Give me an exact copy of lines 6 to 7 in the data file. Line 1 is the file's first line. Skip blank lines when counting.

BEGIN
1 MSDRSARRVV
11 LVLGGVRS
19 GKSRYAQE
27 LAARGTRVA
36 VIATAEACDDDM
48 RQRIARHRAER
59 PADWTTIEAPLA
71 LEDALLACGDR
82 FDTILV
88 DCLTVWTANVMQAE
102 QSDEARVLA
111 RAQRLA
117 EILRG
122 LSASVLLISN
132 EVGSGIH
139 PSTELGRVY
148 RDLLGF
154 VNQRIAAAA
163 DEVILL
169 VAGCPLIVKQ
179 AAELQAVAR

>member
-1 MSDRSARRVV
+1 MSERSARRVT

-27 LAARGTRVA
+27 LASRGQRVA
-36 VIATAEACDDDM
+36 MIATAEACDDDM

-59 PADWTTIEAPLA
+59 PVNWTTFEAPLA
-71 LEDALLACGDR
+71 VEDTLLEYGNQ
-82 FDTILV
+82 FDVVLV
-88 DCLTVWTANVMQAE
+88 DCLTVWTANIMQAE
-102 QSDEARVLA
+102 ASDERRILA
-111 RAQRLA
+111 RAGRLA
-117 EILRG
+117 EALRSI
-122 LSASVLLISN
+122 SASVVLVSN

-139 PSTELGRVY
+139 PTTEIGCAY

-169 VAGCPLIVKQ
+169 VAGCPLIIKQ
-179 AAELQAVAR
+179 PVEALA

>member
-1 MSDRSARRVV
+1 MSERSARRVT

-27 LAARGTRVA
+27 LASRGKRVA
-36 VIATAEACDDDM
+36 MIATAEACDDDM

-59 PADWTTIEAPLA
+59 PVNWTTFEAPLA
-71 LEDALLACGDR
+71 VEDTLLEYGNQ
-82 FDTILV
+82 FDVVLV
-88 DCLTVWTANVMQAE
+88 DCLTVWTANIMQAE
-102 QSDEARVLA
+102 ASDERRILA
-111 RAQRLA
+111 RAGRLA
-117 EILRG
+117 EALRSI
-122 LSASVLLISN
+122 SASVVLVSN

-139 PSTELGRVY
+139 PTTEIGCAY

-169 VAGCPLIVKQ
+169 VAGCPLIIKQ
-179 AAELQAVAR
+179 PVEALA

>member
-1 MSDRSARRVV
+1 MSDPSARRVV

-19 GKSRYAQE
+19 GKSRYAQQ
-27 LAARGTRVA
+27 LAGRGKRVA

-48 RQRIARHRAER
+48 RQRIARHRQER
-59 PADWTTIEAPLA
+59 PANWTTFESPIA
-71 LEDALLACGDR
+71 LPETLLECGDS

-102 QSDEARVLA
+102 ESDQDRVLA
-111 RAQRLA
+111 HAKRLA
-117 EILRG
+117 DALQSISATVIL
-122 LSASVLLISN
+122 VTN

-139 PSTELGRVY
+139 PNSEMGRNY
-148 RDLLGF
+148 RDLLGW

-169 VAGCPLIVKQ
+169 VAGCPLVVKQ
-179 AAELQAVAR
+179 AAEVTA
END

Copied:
48 RQRIARHRAER
59 PADWTTIEAPLA